With the night comes the interesting light. Street signs, lamp posts, passing cars, and even the moon, all put out colorful light that can create some very impressive photos. You don’t need to be a photography expert to capture amazing night shots. Just follow these five easy steps, and you’ll have it made.
Step 1: Get a tripod
A tripod will keep your camera still for as long as you need to take your night shot. Images like the one above require you to keep your camera’s shutter open for a relatively long period of time (seconds as opposed to hundredths of a second). If there is any shaking while your camera records the light coming in, it will get registered as a blur of light. You’ve probably experienced this before when taking indoor pictures. If you pick a very low shutter speed, and you don’t use a tripod, your pictures turn out blurry.
You don’t need to buy a good tripod right away, but if you have the money and you know you’ll keep pursuing photography, you might as well do it. The cheaper the tripod the less likely it is to last. I’ve purchased tripods from Walmart before, and they’ve broken within a month.
Step 2: Find a high-traffic location or an interesting street sign
You want your image to be “busy,” but in a good way. High traffic areas bring cars, which in turn bring light trails. The light, just like the above photograph, will paint lines on your canvas wherever the cars are going. If you don’t pick a busy area, a brightly lit sign, or some other illuminated object that stands out, you risk not having a real subject for your photo. And without light, your photo will be pitch black.
When scoping out locations, think about the different kinds of geometrical shapes you can paint with streaking lights. I like to place intersections in one of the four thirds of the frame, drawing attention to them and creating a visual focal point in the image.
Have a look at this:
Step 3: Frame the shot in an interesting way
Don’t just put your camera on the tripod and press the shutter. Think about where the cars are going, and if you don’t plan on incorporating cars into your image, consider where you are placing your subject in relation to the rest of the frame. Follow the rule of thirds whenever it makes sense. If you place your brightly light sign where the top or bottom third meets the right or left third of the frame, it will look much more interesting than it would if you were to center it.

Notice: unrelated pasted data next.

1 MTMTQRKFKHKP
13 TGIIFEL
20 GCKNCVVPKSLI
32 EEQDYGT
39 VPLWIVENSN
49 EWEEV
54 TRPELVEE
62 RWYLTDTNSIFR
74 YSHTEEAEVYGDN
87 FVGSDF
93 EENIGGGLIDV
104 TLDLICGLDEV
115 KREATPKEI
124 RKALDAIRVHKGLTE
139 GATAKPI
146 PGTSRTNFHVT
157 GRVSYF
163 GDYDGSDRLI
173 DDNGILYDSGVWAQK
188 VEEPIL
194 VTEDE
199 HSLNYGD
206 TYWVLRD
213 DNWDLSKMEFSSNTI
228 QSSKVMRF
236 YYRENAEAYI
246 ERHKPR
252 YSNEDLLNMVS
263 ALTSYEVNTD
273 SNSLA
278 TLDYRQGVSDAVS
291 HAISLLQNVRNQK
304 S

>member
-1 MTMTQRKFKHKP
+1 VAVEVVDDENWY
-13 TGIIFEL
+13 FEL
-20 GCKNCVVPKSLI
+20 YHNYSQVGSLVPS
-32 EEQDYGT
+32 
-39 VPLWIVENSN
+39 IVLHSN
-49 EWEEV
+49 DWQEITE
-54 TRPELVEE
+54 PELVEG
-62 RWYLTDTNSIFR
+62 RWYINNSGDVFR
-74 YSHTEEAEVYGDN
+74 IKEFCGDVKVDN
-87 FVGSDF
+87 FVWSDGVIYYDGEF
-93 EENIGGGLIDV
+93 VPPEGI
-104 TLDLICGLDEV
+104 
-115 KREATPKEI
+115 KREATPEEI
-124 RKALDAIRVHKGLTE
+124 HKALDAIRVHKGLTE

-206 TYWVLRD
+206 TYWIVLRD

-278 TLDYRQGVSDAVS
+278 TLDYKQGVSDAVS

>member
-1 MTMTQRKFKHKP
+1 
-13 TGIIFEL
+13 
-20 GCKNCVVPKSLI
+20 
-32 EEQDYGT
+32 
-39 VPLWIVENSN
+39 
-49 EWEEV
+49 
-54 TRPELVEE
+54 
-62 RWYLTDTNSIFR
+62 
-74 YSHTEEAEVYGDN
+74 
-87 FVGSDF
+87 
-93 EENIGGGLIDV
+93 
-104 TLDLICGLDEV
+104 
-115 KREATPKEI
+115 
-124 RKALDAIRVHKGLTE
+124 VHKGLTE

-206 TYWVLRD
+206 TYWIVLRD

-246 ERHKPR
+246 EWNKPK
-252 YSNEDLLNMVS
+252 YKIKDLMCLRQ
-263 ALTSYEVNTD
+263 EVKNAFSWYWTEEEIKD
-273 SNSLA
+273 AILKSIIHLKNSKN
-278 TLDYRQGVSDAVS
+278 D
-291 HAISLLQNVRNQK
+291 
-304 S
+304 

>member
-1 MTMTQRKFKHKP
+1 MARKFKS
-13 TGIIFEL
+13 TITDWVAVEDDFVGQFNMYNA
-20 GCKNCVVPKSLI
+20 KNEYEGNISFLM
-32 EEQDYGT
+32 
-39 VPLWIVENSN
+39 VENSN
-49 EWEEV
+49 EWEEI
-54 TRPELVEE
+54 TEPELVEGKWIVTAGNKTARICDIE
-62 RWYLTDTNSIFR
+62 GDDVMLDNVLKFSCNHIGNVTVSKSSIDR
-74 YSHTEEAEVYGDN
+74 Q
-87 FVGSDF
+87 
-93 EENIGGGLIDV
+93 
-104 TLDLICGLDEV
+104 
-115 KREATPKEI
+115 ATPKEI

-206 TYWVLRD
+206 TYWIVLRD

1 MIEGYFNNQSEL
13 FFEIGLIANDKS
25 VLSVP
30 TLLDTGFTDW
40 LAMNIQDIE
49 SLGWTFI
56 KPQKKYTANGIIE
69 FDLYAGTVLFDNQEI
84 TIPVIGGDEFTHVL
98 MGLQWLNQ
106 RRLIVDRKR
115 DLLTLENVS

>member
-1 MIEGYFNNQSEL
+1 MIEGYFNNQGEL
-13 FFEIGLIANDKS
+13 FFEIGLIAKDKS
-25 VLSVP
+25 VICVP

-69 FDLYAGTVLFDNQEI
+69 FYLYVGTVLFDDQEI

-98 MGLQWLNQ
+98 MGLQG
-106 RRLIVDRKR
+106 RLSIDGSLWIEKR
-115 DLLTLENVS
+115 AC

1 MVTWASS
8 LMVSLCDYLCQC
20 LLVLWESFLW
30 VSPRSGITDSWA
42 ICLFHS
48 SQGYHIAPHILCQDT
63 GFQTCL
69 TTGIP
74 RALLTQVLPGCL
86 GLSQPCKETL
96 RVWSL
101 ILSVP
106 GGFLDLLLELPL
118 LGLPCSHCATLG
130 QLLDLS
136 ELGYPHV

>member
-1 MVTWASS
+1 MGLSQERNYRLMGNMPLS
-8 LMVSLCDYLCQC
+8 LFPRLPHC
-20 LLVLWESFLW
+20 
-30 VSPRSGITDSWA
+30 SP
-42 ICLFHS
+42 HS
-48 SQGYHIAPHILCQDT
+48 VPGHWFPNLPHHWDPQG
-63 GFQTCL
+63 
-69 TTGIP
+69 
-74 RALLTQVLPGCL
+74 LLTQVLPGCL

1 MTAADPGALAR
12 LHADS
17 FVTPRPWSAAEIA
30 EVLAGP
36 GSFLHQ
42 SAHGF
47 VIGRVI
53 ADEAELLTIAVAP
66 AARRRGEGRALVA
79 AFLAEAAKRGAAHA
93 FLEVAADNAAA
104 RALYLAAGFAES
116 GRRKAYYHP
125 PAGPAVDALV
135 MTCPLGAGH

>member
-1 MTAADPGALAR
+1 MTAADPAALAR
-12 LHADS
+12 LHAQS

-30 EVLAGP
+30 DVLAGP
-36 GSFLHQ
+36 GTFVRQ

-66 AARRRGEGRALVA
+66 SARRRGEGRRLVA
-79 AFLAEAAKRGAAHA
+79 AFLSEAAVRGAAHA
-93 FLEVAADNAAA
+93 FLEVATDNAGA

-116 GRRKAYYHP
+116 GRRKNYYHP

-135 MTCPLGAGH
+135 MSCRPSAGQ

Step 4: Pick an aperture of F8 and shoot some experimental shots at a slow shutter speed
Your shutter speed will depend on the amount of ambient light around, so you'll need to experiment (see below). An aperture of F8 works the best for night photography.
You’ll have more control over this sort of thing if you’re shooting with a digital SLR. If you aren’t, switch to your camera’s “night mode” or make whatever attempt you can at lowering the shutter speed. Be aware that some cameras just don’t work well for this sort of thing. If that’s the case, you may need to upgrade to a model that at least allows you some control over the shutter speed.
Step 5: Readjust and keep shooting
Your first image will serve as a test. There is no right or wrong shutter speed for night time photography. You just have to pick the one that produces the image you like the most. I'd start by using a 5 second shutter speed. If your image is too dark, and the colors aren’t filling the frame as much as you’d like them to, decrease the shutter speed. If your colors take up too much of the frame and overpower the shot, increase it.
At this point, you may start to reach the limitations of your camera’s pre-programmed shutter speeds. Most cameras only to go 30 seconds. If you want a longer exposure, switch your camera over to “bulb mode.” In bulb mode, you press the shutter button once to open it and again to close it. As long as your battery lasts, you can keep your shutter open for a very very long time.
Why might anyone keep the shutter open for longer than 30 seconds? Have you ever seen those images with the stars streaking across the sky in a sort of circular pattern? Those pictures are sometimes taken over the course of several hours! They simply aren’t possible without bulb mode.
You need some extra tips to photograph fireworks, and I've written a separate tip just for Fireworks.
As you can see, the possibilities with night photography are nearly endless. You just need to know how to find them. Hopefully, it will be a lot easier when you follow these 5 steps.
Do you have a night shot you want to share? Upload them to the Night Photos gallery.
Most people think this post is Awesome. What do you think?